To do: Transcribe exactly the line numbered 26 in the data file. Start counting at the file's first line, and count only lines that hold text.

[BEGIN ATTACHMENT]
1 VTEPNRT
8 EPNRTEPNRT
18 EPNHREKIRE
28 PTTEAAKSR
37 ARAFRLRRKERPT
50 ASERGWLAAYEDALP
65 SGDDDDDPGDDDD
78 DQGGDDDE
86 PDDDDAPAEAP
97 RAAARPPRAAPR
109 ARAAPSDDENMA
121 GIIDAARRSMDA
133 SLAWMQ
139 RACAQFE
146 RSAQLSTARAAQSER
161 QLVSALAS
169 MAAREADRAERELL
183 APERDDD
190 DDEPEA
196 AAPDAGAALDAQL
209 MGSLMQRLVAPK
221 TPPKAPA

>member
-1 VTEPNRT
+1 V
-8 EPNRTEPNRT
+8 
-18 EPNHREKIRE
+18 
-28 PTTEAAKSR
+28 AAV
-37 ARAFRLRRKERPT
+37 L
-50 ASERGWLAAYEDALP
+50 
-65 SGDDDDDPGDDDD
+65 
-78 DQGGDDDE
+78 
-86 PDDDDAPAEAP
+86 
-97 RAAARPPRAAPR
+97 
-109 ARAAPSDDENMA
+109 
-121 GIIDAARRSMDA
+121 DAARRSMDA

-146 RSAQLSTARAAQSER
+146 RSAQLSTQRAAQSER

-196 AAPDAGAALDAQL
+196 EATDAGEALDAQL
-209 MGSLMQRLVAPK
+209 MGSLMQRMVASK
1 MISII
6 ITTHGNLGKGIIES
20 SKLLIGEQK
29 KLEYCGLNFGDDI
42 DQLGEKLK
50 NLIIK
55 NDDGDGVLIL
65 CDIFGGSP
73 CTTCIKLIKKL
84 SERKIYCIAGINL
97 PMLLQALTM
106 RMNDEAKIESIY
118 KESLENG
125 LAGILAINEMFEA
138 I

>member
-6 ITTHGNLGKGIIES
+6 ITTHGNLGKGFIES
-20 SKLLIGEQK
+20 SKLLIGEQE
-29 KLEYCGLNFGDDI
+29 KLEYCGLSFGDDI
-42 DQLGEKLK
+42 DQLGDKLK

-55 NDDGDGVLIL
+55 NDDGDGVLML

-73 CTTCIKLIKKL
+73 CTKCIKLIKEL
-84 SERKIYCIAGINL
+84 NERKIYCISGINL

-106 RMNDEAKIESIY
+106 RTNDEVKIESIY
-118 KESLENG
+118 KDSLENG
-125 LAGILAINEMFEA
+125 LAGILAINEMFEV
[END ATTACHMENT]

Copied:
-8 EPNRTEPNRT